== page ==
Although variety is the spice of life, many foods can only be eaten at certain times of the year, on special occasions, or in limited amounts. Such meals and snacks often represent a way for us to mark the passing of time, but they can also be a chance to try something incredibly rare. From poisonous meats to lunar desserts, here are some of the world’s most special dishes.
A Poisonous Delicacy
Fugu is one of the most poisonous foods in the entire world, so much so that chefs train for years to effectively remove the deadly tetrodotoxin in Japanese pufferfish. This expensive delicacy is only eaten on rare occasions because doing so is akin to Russian roulette that might lead to death by asphyxiation. Since the flavor is not very strong, chefs focus on texture and removing just enough toxin to create a tingling sensation when eaten. Preparation is strictly legislated where it is available, but you will still commonly encounter fugu in fried, baked, stewed, and salad forms in restaurants and grocery stores, along with rarer pickled ovaries and fugu roe or milt.
Amanita Muscaria or the fly agaric mushroom is another poison with a long tradition of use, albeit for its psychoactive properties. With iconic bright red caps and white patches and gills, these fungi are perhaps most famously used in Siberia, where the eastern, Koryak people long used Amanita Muscaria both recreationally and religiously. In particular, while shamans and wealthier community members would parboil and take mushrooms, poorer people would then drink tumblers of their Muscaria-infused urine. The trick, however, was that initial users actually filtered the Amanita Muscaria for greater potency and fewer negative effects. Koryak tribesmen drank this infusion to break the boredom of long cold nights, while shamans dreamed of the future.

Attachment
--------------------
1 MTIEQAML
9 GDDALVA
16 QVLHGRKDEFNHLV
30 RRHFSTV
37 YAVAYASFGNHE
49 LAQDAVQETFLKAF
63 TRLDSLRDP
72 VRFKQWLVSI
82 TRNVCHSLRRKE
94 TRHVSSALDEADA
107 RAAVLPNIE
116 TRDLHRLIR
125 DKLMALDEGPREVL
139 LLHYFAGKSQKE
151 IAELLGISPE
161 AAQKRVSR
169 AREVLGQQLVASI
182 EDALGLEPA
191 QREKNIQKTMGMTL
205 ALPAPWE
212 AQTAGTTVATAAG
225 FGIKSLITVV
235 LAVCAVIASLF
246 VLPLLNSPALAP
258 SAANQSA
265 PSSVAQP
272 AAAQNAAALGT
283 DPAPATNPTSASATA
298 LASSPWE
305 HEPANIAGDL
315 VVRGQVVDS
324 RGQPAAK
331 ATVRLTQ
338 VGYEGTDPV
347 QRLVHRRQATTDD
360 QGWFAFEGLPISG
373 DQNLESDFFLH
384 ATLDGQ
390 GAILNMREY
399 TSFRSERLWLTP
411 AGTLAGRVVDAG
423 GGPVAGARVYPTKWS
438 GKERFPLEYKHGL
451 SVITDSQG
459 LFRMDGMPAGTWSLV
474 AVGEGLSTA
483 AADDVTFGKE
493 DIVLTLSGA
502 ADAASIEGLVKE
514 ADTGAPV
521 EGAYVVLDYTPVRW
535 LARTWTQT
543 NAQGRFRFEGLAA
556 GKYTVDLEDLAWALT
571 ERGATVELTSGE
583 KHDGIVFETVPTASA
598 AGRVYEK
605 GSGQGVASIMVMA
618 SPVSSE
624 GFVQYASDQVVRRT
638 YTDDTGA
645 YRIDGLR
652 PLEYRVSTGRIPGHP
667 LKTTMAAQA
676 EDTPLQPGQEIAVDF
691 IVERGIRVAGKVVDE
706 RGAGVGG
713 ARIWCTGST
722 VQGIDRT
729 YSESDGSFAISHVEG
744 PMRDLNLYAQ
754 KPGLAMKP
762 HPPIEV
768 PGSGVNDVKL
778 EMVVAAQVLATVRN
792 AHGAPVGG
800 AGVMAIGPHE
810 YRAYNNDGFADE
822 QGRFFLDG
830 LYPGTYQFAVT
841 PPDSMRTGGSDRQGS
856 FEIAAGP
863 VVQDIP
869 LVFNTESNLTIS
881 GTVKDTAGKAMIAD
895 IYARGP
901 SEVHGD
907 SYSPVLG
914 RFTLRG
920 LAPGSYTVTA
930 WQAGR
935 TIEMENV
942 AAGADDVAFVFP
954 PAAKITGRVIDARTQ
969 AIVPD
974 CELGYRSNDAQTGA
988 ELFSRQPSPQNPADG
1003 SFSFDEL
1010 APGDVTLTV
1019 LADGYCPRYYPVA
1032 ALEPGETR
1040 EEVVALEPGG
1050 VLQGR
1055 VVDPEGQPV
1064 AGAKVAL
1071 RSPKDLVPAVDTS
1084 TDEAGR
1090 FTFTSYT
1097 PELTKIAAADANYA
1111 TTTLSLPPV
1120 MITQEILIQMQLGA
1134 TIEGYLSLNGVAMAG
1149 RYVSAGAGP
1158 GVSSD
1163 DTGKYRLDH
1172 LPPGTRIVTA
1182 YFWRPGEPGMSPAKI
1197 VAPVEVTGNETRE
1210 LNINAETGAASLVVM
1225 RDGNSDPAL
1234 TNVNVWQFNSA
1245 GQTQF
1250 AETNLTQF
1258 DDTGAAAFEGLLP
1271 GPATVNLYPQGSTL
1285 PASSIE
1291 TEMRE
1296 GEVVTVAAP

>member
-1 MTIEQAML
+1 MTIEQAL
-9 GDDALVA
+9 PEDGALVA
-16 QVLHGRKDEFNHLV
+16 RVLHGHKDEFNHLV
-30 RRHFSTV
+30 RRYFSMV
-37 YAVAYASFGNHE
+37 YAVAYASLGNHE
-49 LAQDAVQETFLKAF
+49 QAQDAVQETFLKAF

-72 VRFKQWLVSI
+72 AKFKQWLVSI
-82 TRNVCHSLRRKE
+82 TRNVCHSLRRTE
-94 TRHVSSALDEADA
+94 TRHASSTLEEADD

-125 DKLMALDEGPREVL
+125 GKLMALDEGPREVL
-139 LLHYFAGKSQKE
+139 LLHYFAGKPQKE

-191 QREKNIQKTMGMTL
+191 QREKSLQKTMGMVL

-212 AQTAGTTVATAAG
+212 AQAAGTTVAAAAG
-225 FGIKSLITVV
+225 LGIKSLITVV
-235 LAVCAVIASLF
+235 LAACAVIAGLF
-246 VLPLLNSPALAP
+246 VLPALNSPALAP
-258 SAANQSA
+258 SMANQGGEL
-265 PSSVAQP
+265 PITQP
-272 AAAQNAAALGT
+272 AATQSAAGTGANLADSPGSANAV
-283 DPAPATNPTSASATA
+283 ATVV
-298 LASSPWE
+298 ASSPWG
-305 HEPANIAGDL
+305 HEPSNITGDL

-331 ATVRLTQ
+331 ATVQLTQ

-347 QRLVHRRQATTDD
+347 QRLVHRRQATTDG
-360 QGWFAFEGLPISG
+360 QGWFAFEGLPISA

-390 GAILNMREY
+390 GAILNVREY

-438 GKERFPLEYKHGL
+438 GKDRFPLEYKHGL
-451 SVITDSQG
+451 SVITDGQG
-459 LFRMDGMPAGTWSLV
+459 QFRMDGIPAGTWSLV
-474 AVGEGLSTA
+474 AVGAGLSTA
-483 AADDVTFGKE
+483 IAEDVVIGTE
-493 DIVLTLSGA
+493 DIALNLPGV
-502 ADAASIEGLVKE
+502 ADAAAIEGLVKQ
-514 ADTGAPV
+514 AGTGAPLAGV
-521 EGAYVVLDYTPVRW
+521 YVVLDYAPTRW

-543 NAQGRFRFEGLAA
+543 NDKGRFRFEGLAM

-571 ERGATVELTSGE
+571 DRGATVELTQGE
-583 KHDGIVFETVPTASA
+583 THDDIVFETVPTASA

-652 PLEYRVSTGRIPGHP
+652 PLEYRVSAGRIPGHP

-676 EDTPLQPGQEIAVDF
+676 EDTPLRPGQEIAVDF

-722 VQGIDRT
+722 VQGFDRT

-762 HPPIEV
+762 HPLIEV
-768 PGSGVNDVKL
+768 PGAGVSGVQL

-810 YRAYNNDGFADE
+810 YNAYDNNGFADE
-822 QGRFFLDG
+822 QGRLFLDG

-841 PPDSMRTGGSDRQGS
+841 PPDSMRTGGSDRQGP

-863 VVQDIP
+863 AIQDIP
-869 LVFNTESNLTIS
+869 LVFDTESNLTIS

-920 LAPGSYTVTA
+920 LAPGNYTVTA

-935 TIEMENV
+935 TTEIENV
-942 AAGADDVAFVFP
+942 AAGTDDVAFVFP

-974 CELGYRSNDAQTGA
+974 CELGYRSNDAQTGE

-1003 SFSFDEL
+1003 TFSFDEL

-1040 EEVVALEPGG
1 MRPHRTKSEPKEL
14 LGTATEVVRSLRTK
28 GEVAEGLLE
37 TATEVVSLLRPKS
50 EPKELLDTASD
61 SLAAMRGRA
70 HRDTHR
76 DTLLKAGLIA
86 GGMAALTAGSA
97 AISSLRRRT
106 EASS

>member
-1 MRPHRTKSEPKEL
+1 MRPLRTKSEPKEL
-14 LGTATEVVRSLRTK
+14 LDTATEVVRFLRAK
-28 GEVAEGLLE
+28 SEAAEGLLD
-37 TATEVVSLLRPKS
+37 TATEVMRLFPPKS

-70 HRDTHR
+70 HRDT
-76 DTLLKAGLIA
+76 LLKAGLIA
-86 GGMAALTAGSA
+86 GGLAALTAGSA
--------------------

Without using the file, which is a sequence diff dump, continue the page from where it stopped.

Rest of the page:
Food of the Dead
As part of the Dia de los Muertos celebration in Mexico, the living provide symbolic gifts for their deceased loved ones, from marigolds to candy and tamales to Pan de Muerto or “bread of the dead.” These loaves of sweet bread are made with anise and orange flower water with sugar on top. Pan de Muerto buns are decorated with bone-shaped phalanges in a circle as a symbol for the circle of life. They may also feature a tear drop for the Aztec goddess Chimalma’s tears for the living. Depending on the region, they are baked in the weeks beforehand and may be eaten only on Dia de los Muertos or long afterwards, but they are generally consumed at the graveside or altar.
Cakes for the Moon
Chinese mooncakes are small pastries with dense, sweet fillings of lotus seed, sweet bean, date, and other seed and nut pastes. Regional variations also include meats, flakier doughs, and intricate decorations, with more recent innovations like litchi and seafood fillings. According to tradition, these cakes are named after the moon goddess and should be sacrificed to her during the lunar mid-Autumn festival to ensure prosperity. They can be bought at supermarkets, street markets, and hotels and are generally eaten with tea while watching the rise of the harvest moon. Family and friends buy and share mooncakes to show affection and celebrate community.